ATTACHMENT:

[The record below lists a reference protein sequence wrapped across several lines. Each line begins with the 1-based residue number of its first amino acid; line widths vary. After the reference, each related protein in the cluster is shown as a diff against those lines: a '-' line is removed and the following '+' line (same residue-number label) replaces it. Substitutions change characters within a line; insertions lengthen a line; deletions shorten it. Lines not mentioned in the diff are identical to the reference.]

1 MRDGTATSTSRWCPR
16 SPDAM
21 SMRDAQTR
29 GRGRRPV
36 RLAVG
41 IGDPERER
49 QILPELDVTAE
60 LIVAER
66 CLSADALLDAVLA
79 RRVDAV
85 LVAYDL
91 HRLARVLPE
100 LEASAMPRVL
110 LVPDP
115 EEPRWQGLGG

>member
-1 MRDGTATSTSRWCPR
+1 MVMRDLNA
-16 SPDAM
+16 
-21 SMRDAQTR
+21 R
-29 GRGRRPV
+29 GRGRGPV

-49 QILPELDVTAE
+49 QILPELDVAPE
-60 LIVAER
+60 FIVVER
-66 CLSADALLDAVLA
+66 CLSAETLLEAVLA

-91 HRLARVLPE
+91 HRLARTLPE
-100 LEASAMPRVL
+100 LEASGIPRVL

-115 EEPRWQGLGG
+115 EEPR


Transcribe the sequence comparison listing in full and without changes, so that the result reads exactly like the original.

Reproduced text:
[The record below lists a reference protein sequence wrapped across several lines. Each line begins with the 1-based residue number of its first amino acid; line widths vary. After the reference, each related protein in the cluster is shown as a diff against those lines: a '-' line is removed and the following '+' line (same residue-number label) replaces it. Substitutions change characters within a line; insertions lengthen a line; deletions shorten it. Lines not mentioned in the diff are identical to the reference.]

1 MRDGTATSTSRWCPR
16 SPDAM
21 SMRDAQTR
29 GRGRRPV
36 RLAVG
41 IGDPERER
49 QILPELDVTAE
60 LIVAER
66 CLSADALLDAVLA
79 RRVDAV
85 LVAYDL
91 HRLARVLPE
100 LEASAMPRVL
110 LVPDP
115 EEPRWQGLGG

>member
-1 MRDGTATSTSRWCPR
+1 MVMRDLNA
-16 SPDAM
+16 
-21 SMRDAQTR
+21 R
-29 GRGRRPV
+29 GRGRGPV

-49 QILPELDVTAE
+49 QILPELDVAPE
-60 LIVAER
+60 FIVVER
-66 CLSADALLDAVLA
+66 CLSAETLLEAVLA

-91 HRLARVLPE
+91 HRLARTLPE
-100 LEASAMPRVL
+100 LEASGIPRVL

-115 EEPRWQGLGG
+115 EEPR